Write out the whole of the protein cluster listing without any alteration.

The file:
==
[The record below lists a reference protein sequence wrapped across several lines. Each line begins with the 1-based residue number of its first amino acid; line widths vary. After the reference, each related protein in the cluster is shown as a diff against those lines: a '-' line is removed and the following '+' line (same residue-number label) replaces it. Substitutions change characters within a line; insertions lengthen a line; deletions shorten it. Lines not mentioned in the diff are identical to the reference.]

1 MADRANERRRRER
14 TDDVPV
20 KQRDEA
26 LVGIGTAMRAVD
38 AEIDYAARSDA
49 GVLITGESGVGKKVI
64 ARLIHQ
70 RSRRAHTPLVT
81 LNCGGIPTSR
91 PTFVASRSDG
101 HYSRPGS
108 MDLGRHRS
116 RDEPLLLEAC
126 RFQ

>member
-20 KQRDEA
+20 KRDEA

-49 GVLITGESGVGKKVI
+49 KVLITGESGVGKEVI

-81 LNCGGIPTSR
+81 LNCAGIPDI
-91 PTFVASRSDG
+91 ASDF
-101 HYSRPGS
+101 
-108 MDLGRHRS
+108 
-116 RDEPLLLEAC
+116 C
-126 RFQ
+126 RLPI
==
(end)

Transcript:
[The record below lists a reference protein sequence wrapped across several lines. Each line begins with the 1-based residue number of its first amino acid; line widths vary. After the reference, each related protein in the cluster is shown as a diff against those lines: a '-' line is removed and the following '+' line (same residue-number label) replaces it. Substitutions change characters within a line; insertions lengthen a line; deletions shorten it. Lines not mentioned in the diff are identical to the reference.]

1 MADRANERRRRER
14 TDDVPV
20 KQRDEA
26 LVGIGTAMRAVD
38 AEIDYAARSDA
49 GVLITGESGVGKKVI
64 ARLIHQ
70 RSRRAHTPLVT
81 LNCGGIPTSR
91 PTFVASRSDG
101 HYSRPGS
108 MDLGRHRS
116 RDEPLLLEAC
126 RFQ

>member
-20 KQRDEA
+20 KRDEA

-49 GVLITGESGVGKKVI
+49 KVLITGESGVGKEVI

-81 LNCGGIPTSR
+81 LNCAGIPDI
-91 PTFVASRSDG
+91 ASDF
-101 HYSRPGS
+101 
-108 MDLGRHRS
+108 
-116 RDEPLLLEAC
+116 C
-126 RFQ
+126 RLPI